Continue Reading Another E-Cig Explosion—Who is Responsible?

Sunday there was yet another e-cigarette lithium battery explosion—this time in woman’s purse while she was shopping. Mara McInerney’s handbag exploded with the sound of a “gunshot,” pouring thick black smoke and sending other shoppers scurrying away from the blast. It was the 15th anniversary of 9/11, a day when people’s nerves were already on edge. According to an NBC 4 New York article, McInerney was terrified; “It was 9/11. I thought someone had put something in my bag.” It turned out the lithium battery in her vaporizer exploded burning her designer bag into fragments. Luckily the flaming bag didn’t burn her hands and face as well. The New Jersey woman is even more thankful it didn’t explode while her four year old daughter was reaching into the bag to get a toy or a piece of candy.


Continue Reading E-Cigarette Explodes in Woman’s Purse

In Albertville, Alabama, a 10th grade student noticed his e-cigarette case was getting hot. He took it out of his pocket and placed it on a nearby desk where it promptly exploded. He escaped injury but a nearby student wasn’t so lucky. He was hospitalized with burns to his face and neck.

Continue Reading Another Student Burned by E-Cigarette—This Time During School

Despite the growing number of injuries attributed to e-cigarette and vaping product use, manufacturers continue to claim the products are a safe alternative to smoking cigarettes. Recent reports dispute this, including:

  1. A Harvard study that showed dangerous levels of a lung-destroying chemical called diacetyl,[i]
  2. Cases of lung injuries and pneumonia from vaping,[ii] and,
  3. Evidence of devastating injuries from device fires and explosions.[iii]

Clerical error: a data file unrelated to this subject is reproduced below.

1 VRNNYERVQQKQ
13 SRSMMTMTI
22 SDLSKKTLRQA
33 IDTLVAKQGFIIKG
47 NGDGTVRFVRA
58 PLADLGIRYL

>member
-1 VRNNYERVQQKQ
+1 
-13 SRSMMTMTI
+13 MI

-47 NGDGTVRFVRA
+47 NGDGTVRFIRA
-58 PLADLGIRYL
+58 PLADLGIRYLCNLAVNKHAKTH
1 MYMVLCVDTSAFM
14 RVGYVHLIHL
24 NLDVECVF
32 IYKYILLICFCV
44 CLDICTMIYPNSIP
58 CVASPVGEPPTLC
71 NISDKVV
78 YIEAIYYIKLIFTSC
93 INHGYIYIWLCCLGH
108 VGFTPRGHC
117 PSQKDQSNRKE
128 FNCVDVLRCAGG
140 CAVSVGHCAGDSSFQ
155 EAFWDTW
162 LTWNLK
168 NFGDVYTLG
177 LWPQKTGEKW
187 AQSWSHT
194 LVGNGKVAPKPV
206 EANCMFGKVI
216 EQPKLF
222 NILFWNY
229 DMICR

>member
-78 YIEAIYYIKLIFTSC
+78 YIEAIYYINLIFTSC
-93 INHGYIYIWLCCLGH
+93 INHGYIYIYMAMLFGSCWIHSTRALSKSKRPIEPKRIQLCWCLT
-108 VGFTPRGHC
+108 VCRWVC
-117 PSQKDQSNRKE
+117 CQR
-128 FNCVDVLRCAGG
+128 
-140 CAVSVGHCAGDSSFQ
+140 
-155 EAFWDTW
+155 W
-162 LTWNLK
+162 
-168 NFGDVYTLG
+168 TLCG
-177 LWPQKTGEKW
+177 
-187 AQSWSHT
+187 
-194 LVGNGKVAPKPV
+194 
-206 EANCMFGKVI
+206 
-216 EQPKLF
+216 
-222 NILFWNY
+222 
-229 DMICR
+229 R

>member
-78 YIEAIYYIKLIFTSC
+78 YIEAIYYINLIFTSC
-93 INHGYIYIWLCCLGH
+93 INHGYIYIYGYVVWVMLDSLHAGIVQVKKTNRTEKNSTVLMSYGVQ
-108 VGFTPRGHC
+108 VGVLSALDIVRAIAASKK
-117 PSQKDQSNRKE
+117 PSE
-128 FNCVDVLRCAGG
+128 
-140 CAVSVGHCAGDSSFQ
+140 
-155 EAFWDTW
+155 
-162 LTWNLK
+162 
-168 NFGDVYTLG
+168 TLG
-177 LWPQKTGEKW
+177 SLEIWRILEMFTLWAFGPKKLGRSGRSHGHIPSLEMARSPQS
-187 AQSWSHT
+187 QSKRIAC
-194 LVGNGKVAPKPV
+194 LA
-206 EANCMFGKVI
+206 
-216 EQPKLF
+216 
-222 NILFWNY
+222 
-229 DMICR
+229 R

Continue Reading E-Cigarette Vaping Product Explodes – Causes Catastrophic Injuries to 14 Year Old Boy

Don George of Los Angeles, a retired Air Force veteran, is the latest example of the dangers associated with use of an e-cigarette. George recently filed suit in Los Angeles after being injured when the e-cigarette’s battery exploded, causing permanent scaring to his face and arm. Further, George claims that he had recently changed the battery prior to the explosion, but the device still continued to not work. While trying to determine what was wrong with his e-cigarette, George held the device near his ear in an attempt to hear if the mechanics inside sounded like they were working.

Without further warning, the batter exploded in George’s face. According to him, flames began to shoot from the bottom of the e-cigarette’s battery, burning his face, shoulder, and part of his home’s carpet.


Continue Reading E-Cigarette Battery Injures Air Force Veteran

You read that correctly. The so-called “safe” alternative to cigarettes can used to start a fire—not intentionally, of course. Unfortunately for a man from North Bay, Alabama, the fire started after he attempted to smoke his e-cigarette. Reports indicate that while the man was using the e-cigarette, it exploded in his mouth and the resulting